As he said in his speech, he dedicated his life to the military, gave them everything he had, and they left him high and dry. Expressing disbelief when a soldier under enormous psychological stress was ill equipped to be a peacekeeper, ‘stop the terrorists. Wait, no! Not like that!’ 
 

Saying he was ‘a twat from the start’ strikes me as leapfrogging over a fair bit of nuance to reach a comforting black/white conclusion. 

I agree with a lot of that. He’s had a rough ride. I don’t think he is a hateable character, just bereft of any of the likeable and protective personality of Steve Rogers. It help explains why he becomes what he does, and I feel quite sorry for him, but doesn’t excuse what he does. I don’t hate him and clearly has enough merit to afford relationships (wife and trusted friend), but still, just has that vibe from the start. ‘Don’t trust this guy.’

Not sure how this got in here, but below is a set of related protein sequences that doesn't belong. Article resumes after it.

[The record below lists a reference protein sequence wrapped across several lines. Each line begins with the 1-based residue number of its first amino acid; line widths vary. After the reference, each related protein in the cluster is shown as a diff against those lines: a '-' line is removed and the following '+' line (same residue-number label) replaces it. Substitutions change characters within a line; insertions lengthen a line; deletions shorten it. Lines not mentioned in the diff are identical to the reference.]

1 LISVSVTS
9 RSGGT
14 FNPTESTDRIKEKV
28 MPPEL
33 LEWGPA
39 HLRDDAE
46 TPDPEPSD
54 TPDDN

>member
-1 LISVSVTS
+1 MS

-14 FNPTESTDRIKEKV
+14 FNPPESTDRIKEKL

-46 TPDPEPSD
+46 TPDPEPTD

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I think with Walker it's partly because they just told us about all the good things he has done rather than show us in the show. It would have added some nice depth if we saw a glimmer of that heroic protectively/sacrifice from him before the pressure and power pushed him to far.

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6 hours ago, Delargey said:

I think with Walker it's partly because they just told us about all the good things he has done rather than show us in the show. It would have added some nice depth if we saw a glimmer of that heroic protectively/sacrifice from him before the pressure and power pushed him to far.